It is in the job description of all Community Managers to try as many digital and social platforms as possible. Mainly for two reasons:
- Know what’s on the market
- You never know at an early stage, which platform is going to fly
This winter has been unseasonably warm in Italy (where I spent my Christmas) so I thought I could aniticipate my spring cleaning. It is time to rationalize and put aside some of the platforms, blogs, newsletters I’m not really following and I lost interest in.
First thing first, I needed to clean up my Twitter followership. I like making connections and building communities. That is actually a significant part of my job. Nevertheless, for my personal network I realized I needed to massively rationalize the information (over)load I receive everyday. Mainly, this information comes from Twitter. To do that I used the free version of ManageFlitter which helped me greatly. There’s still some clean-up to do but my Twitter feed is now way more pleasant and manageable that it used to be and my engagement rate got higher straightaway. Simply, I now manage to follow those accounts that really matter (to me).
Then, it was time to get rid of some social media platforms I wasn’t using anymore or didn’t serve my professional needs. I’m not writing to discredit these companies but just to present my personal experience on a topic common among many communication professionals.
- Xing – Xing experienced a bit of a hype between 2007-2009 but the growth of LinkedIn from 2010 onwards almost killed this German based social network, that managed to survive by creating their own niche. Xing is a platform for enabling a small-world network for professionals. By displaying how each member is connected to any other member, it visualizes the small-world phenomenon. Like LinkedIn, basic membership is free but many core functions can only be accessed by the premium members. I believe it is still useful in those niche environments and countries (mainly German speaking) where the platform developed. About 76% of all pageviews come from Germany, 90% from the D-A-CH area, Germany, Austria and Switzerland.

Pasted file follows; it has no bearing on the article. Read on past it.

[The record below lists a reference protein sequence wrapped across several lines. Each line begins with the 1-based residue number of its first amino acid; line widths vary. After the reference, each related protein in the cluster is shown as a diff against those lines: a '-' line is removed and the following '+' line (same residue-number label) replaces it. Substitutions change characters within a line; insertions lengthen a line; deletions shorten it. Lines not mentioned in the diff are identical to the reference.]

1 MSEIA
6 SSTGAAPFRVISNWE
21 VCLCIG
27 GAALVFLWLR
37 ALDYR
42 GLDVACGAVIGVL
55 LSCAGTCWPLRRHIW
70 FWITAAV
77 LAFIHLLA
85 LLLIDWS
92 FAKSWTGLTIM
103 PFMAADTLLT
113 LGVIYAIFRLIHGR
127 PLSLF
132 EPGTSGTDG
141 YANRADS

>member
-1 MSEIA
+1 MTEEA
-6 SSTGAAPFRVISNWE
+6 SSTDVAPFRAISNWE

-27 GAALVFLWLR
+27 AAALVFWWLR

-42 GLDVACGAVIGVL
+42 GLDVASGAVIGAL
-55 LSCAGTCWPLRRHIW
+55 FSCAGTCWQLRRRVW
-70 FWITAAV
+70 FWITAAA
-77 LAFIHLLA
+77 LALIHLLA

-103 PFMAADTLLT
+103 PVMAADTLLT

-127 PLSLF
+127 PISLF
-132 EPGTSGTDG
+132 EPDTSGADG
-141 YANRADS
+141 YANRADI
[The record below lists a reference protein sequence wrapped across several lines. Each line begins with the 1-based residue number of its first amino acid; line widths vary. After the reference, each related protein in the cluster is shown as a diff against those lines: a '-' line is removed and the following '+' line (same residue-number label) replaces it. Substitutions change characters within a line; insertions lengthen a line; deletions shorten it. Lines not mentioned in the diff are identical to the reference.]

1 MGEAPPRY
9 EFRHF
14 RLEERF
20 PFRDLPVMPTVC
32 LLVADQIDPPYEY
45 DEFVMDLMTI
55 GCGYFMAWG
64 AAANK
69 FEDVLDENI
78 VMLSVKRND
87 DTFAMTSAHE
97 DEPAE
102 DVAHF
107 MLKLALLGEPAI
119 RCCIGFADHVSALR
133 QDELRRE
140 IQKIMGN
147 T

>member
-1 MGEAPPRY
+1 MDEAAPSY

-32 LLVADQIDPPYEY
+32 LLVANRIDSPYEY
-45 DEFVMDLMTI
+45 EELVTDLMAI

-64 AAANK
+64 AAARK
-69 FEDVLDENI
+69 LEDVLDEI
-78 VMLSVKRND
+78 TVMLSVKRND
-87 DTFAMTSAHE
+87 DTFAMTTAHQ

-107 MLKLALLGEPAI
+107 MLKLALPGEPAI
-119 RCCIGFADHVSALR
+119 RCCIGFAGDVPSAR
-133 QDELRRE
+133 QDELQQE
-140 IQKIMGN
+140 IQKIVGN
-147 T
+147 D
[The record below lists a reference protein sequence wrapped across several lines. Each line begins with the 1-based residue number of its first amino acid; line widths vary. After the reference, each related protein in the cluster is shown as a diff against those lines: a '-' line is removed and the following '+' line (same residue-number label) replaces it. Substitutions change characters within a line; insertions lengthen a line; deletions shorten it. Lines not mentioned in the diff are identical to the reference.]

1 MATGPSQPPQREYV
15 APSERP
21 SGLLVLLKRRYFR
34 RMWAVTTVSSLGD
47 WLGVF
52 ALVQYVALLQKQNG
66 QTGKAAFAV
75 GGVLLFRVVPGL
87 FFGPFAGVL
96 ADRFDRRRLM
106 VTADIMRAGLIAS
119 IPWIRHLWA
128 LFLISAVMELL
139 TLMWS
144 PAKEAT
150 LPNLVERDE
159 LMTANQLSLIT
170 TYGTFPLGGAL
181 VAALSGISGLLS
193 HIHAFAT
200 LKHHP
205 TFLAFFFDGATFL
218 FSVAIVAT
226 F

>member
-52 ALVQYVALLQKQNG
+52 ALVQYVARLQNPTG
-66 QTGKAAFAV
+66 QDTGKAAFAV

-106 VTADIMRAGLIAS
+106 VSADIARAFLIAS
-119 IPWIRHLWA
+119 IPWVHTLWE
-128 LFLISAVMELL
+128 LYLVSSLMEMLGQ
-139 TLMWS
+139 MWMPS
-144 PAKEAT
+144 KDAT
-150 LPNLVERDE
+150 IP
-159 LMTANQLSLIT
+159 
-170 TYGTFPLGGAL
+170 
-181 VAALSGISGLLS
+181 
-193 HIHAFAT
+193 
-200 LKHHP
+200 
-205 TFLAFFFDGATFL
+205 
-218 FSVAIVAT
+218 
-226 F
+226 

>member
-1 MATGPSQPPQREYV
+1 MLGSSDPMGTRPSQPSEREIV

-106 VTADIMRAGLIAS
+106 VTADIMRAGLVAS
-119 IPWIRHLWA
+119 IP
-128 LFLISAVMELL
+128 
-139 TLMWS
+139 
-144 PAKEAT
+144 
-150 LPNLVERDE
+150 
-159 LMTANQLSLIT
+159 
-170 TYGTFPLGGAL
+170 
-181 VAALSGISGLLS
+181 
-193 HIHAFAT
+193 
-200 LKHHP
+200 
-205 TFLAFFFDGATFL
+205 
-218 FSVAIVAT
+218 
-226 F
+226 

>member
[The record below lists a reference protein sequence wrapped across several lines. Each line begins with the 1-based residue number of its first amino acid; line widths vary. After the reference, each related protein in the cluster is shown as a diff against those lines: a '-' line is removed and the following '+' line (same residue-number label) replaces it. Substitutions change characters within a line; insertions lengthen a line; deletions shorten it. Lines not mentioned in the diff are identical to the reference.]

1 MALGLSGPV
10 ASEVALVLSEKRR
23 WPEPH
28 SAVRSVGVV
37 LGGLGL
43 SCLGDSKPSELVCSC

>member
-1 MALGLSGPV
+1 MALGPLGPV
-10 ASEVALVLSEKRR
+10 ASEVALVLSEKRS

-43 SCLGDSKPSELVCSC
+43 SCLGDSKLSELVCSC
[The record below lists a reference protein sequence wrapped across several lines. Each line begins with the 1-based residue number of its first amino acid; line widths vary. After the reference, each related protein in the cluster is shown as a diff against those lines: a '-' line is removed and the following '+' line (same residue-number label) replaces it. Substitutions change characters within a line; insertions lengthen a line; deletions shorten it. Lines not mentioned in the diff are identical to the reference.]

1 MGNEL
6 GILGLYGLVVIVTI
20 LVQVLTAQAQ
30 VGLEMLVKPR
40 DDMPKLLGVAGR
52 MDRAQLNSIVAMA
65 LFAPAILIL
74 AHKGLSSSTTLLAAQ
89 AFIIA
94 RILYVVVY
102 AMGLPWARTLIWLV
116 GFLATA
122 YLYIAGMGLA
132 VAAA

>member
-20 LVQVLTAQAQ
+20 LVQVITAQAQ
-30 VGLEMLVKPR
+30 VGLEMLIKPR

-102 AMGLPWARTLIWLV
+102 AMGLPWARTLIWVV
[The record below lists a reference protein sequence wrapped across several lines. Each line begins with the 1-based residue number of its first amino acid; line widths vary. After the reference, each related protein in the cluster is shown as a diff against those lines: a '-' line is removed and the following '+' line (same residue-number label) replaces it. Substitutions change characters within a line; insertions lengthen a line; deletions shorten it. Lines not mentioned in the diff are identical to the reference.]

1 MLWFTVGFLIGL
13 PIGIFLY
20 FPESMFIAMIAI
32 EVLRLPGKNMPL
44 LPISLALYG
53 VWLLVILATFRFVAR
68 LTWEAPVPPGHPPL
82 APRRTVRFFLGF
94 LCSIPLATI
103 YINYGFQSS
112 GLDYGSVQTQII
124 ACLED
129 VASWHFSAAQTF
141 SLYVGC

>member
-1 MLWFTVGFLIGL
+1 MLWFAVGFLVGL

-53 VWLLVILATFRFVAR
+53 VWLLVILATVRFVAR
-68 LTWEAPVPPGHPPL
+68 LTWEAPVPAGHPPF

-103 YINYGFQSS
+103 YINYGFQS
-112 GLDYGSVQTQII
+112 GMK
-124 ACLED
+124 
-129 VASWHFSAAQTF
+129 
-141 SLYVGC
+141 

- PearlTrees – Perhaps it’s my fault. I was a Pearltrees early joiner but I never manage to get their USP. Pearltrees refers to itself as “a place for your interests.” Functionally the product is a visual and collaborative curation tool that allows users to organize, explore and share any URL they find online as well as to upload personal photos, files and notes. If this platform has potentials, I didn’t get it. Sorry.
- Hi 5 – It doesn’t make much sense to have a Hi 5 account if you don’t live in Nepal, Mongolia, Thailand, Romania, Jamaica, Central Africa, Portugal or Latin America. I used it for some time when I travelled often to Portugal.
- Most Social Media Marketing Newsletters – Social media marketing (especially US-based) is becoming so obsolete. I can’t even stand witnessing the proliferation of self-appointed social media gurus writing useless guidebooks and charging 1.000s of $ a day for trainings on how to open a Facebook page. I think Europe is maintaining more an “all-comms” approach rather than focussing exclusively on SMM. I was happy to unsubscribe from useless newsletters and I will now stick to people with interesting and practical insights. On the issue of EU affairs newsletters, you can share your opinion on Kosmopolito‘s blogpost What is your favourite EU affairs newsletter
Which social networks have you tried and dumped?
Share it in the comments below.